We’re hosting a series of Field Experts, a few rock stars in their chosen STEM fields, to take us along as they study the world.  We welcome Prasenjeet Yanav as he introduces us to a very tiny frog and the remote ecosystem of the Skyislands in India.

by Prasenjeet Yanav

It was raining the entire day, and my biologist friend and I were drenched to our core. After walking in the undulating grasslands for hours, we finally reached a particular forest patch. It was almost dark and the forest was as tiny as a small auditorium. We turned on our headlamps and walked inside. 

After crossing two tiny streams, my friend said, “Stop, do you hear that sound?” I tried to focus and listen to this particular call in the clutter of sound made by raindrops falling on the leaves. After a bit, my mind identified the pattern, and I suddenly started to hear the “Tiktik tiktik tiktik.” 

We were happy as we had found the frog that brought us to that mountaintop. The frog was making this sound hiding into the leaves and, because of its small size and incredible camouflage, it took us more than two hours to actually see it so I could take a photo.  

Nyctibatrachus minimus is one of India's smallest frogs and is found only on a few mountains in the Western Ghats. Like this frog, there are many species found only on these mountaintops and nowhere else in the world. The question was, why and how?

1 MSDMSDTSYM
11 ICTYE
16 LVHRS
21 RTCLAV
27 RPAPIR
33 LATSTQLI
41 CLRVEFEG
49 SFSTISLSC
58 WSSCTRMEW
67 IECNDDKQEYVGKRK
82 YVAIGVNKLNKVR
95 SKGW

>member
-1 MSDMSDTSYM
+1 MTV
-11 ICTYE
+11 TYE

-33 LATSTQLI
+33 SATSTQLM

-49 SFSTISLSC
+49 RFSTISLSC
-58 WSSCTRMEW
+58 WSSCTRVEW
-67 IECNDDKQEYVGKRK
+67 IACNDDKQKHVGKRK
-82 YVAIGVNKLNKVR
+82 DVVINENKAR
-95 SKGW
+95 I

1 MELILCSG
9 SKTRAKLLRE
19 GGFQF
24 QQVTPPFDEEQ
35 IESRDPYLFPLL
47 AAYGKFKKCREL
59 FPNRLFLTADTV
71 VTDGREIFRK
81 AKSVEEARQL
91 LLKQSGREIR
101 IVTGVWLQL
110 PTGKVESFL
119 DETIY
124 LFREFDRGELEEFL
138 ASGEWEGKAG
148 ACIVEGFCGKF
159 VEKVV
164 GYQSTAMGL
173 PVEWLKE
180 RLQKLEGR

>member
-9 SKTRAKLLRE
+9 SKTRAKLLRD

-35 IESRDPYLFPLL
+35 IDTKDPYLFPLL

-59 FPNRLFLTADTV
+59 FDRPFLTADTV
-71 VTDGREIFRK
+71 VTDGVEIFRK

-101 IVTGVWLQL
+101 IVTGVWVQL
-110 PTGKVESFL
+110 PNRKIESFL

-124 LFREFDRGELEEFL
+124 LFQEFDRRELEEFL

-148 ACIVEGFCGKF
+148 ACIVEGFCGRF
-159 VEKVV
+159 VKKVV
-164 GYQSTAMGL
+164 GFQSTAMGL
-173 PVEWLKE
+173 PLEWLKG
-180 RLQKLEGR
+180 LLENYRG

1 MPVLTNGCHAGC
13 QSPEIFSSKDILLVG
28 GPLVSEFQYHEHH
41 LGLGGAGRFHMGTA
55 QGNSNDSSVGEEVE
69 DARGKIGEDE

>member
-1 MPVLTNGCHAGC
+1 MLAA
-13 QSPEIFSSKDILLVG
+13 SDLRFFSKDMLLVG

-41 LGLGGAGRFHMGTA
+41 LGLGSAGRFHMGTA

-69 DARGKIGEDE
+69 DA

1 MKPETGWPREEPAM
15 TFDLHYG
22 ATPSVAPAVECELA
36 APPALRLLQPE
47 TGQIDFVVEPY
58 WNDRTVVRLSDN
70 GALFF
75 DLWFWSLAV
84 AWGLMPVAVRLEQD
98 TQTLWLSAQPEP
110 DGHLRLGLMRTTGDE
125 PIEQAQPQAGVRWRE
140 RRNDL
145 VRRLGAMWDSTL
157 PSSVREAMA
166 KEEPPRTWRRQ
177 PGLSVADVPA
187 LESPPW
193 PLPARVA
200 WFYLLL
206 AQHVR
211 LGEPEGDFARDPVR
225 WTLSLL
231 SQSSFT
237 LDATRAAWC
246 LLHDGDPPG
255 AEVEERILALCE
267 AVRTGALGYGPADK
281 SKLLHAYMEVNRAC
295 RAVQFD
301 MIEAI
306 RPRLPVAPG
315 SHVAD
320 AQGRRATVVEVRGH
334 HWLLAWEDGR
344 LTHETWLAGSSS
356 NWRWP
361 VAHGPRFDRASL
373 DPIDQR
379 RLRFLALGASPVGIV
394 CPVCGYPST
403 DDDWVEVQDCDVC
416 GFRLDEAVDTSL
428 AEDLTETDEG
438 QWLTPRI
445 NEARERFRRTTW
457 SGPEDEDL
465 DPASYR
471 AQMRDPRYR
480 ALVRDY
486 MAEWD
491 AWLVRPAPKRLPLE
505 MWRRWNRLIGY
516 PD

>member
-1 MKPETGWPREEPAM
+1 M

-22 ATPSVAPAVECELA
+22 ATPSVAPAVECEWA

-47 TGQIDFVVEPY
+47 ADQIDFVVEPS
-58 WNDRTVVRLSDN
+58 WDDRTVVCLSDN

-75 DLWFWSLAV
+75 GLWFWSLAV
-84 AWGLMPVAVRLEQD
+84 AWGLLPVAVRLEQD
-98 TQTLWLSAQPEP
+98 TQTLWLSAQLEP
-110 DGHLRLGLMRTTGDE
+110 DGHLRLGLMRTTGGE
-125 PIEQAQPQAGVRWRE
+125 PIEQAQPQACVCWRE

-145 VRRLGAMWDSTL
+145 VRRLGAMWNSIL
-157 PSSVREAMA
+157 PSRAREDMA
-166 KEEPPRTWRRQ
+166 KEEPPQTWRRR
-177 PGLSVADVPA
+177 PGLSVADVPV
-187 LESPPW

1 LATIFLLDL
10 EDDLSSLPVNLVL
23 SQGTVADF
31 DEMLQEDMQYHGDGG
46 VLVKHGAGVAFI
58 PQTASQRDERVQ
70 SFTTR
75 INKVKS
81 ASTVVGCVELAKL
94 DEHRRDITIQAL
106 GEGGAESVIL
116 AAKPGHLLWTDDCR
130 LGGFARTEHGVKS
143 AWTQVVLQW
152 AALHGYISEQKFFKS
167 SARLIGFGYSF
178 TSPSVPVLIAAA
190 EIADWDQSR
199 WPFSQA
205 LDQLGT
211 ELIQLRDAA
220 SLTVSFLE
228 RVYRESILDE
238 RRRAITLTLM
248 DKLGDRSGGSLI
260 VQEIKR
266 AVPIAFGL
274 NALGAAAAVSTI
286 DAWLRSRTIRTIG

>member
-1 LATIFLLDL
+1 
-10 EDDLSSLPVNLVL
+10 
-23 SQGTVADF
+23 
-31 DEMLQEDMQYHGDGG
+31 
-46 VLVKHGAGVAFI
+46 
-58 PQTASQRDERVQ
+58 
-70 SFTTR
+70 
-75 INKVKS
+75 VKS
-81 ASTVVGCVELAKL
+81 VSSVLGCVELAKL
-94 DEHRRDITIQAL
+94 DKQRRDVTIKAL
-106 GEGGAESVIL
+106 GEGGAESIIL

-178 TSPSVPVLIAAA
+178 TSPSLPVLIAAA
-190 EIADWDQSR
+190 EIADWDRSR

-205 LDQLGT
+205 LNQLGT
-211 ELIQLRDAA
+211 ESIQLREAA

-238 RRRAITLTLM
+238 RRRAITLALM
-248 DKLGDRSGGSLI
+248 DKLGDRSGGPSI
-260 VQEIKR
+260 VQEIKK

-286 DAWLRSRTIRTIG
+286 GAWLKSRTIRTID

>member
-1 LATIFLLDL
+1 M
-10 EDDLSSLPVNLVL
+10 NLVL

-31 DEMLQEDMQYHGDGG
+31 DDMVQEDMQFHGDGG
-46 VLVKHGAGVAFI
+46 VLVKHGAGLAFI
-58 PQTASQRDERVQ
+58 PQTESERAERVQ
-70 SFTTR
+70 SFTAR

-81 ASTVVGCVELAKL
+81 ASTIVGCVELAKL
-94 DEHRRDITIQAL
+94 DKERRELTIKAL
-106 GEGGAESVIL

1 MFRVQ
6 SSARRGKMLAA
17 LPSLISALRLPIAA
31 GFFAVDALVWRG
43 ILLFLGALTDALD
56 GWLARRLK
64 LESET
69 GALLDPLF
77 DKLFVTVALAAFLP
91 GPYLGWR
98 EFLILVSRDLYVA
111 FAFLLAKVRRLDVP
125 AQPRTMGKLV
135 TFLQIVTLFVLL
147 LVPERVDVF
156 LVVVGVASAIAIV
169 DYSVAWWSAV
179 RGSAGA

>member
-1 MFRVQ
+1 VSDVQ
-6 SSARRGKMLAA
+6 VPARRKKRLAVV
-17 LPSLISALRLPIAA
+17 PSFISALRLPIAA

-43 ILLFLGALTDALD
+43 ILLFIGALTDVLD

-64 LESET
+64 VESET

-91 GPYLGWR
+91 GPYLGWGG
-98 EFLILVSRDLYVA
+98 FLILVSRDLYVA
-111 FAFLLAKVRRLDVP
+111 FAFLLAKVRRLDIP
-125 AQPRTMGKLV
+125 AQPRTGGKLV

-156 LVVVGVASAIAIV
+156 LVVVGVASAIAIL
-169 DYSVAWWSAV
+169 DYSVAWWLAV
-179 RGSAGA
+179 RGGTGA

To find the answers, I collaborated with Dr. Robin Vijayan, an evolutionary biologist, and a bird ecologist. While reading his research, one term came up often: Skyislands. Skyislands are mountains that peek out of the clouds high in the sky. Just like oceanic islands, the Skyislands are isolated from each other. But instead of water, clouds surround them over deep valleys, which over millennia have become barriers for small species like amphibians, reptiles, insects, and little birds. They are home to a unique forest grassland complex known as the Shola-Grassland complex and all the major rivers in south India originate here. 

 Dr. Robin's study found that most of these mountaintops are home to species found nowhere else in the world. While working on these mountains, he described three new species of birds found on three different mountain tops of the Western Ghats of India. After genetic studies, he found that all these birds belong to the same genus and evolved as separate species due to the isolation caused by these deep valleys. The natural barriers of the Skyislands stopped these birds from mixing together. They are now distinct and unique, just like our tiny frog. Dr. Robin's research on these mountaintops is ongoing, and so is my search for these beautiful and special species found only in the Skyislands 

Prasenjeet Yadav is a molecular ecologist turned photographer and a National Geographic Explorer. He holds a masters degree in molecular biology and has pursued research in molecular ecology at National Centre for Biological Sciences in Bangalore, India. Prasenjeet’s previous projects helped shed light on sensitive issues such as climate change and the effects of windmills on surrounding ecosystems. He is represented by National Geographic Creative and is currently working in Central Asia's high mountains and the Western Ghats of India. You can check out Prasenjeet’s photos here. 

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